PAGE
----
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If I have a dataset with 2 possible outputs: Positive and Negative. I have 2 classification algorithms, each leads to a different predicting results.

Is it possible if the algorithm 1 returns a higher accuracy, but lower AUC?

Update

It seems to me that AUC is calculated based on the predicting results and actual results, it means, after all calculation.

So, if I have two lists:

actual values: T F F T T ..

predict_algorithm_1: T T F F T ...

predict_algorithm_2: T F F F F ...

the value auc can be computed. Since the actual values are the same, I do not understand why a "worse" algorithm in term of accuracy can give a higher AUC value?

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  • $\begingroup$ How are you defining accuracy? PPN or NPN? The AUC is a summary of continuous risk predictions summed over a range of possible cut-off values whereas the PPN and NPN depend on the choice of a single cut-off value. $\endgroup$ – AdamO Dec 28 '15 at 21:56
  • $\begingroup$ Hi @AdamO, please check my update. I understand that AUC is calculated based on all possible cut-off value from 0 to 1, but after calculating and giving the prediction, how can you know a cutoff value anymore? For instance, let's say an algorithm predict the value of an element is 0.7, and the cut-off value is 0.75, so the algorithm assign the element to False. But after that, the value 0.7 is lost, and only the value False stay to the end. How can we calculate AUC in this case? $\endgroup$ – mamatv Dec 28 '15 at 21:59
  • $\begingroup$ You cannot compute AUC after the risk prediction has been dichotomized to T/F. A person with a 0.95 predicted risk is at higher risk than a person with 0.85 risk, but if 0.8 is the cut off, you don't know that. $\endgroup$ – AdamO Dec 28 '15 at 22:03
  • $\begingroup$ Hi @AdamO, for instance here, I thought that the AUC is calculated after we have a predicted result? Am I wrong? $\endgroup$ – mamatv Dec 28 '15 at 22:11
  • $\begingroup$ Or in the package pROC in R (page 14), they also calculate AUC after they have the prediction values? $\endgroup$ – mamatv Dec 28 '15 at 22:13
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1) AUC can be computed for any classifier whose final decision for classification of a new data relies on comparing some measure computed from the data to a cut-off. A clear case is an SVM for example, where one computes the distance of the new data to the separating hyperplane and declare the data as "1" or "+" if $distance > 0$. The cut-off in this case is 0. The ROC curve is computed by changing the cut-off and the area under the ROC curve is the AUC.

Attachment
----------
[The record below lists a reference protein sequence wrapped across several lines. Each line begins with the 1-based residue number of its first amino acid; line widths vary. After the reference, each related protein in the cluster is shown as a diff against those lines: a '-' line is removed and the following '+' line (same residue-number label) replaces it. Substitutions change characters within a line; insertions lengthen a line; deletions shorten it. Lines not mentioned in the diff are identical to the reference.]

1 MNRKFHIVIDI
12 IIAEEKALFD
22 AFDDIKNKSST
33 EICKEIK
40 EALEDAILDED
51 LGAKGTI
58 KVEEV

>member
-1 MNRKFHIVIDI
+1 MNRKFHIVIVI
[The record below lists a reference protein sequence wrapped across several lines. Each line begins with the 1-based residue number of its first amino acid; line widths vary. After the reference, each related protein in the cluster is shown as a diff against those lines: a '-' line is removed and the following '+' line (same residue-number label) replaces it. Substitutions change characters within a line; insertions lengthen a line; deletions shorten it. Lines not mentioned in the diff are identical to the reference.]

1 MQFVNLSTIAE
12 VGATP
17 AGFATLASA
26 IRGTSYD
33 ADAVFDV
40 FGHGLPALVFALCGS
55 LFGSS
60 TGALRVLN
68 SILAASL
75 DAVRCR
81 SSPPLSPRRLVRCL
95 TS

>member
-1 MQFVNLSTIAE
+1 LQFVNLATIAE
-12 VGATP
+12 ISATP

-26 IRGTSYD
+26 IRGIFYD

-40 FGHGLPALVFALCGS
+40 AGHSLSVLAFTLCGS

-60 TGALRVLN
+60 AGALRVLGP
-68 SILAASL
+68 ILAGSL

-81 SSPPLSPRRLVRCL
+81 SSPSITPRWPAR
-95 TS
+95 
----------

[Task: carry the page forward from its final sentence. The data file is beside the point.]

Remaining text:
Even some algorithms that do not seem to be based on computing a measure for the new data can be interpreted as being so. For example k-NN does not seems to compute a measure, but there is a measure and a cut-off. The measure is the number of "+" / k, where number of "+" is the number of positive examples among the k nearest neighbors. The cut-off is 0.5: one will classify a new data as positive if most of its k-NN are positive! For k=1 this is the only possible cut-off, but for larger k one can use other cut-offs to generate a (stairs like) ROC, and compute the AUC.

The "accuracy of a classifier" really means "the accuracy of the classifier when one uses the default cut-off"

2) Another way of understanding the AUC is that it is measuring the order of the classification regarding the computed measure. Examples of the "0" or "-"class should have a measure that is lower than that of examples of the "1" or "+" class. I am almost sure that the AUC is the probability that a random "+" example has a measure larger than a random "-" example.

Now let us see an example,

- - - - | + - + + + +

where the measure increases from left to right, and the | marks the default cut-off. The classifier has an accuracy of 0.9. The 4 negative examples are below the cutoff, and thus are correctly classified as -, and the negative example to the right of the cutoff will be wrongly classified as +

Another example:

- - - - | + + + + - + 

the accuracy is the same, 0.9, but in this case the order of the measure is "more messed up".

For the first example , of the 6x4=24 pairs of positive/negative data, only for one of them it is not the case that the measure for the + is larger than the measure of the -, and thus the AUC is 23/24. For the second example, 4 of the pairs are in the wrong order, and thus the AUC is 20/24.

Thus it is possible for a classifier to have higher accuracy than another but lower AUC. The higher accuracy classifier makes fewer mistakes but these mistakes are further away from the cutoff. The lower accuracy classifier makes more mistakes but those mistakes are closer to the cutoff!

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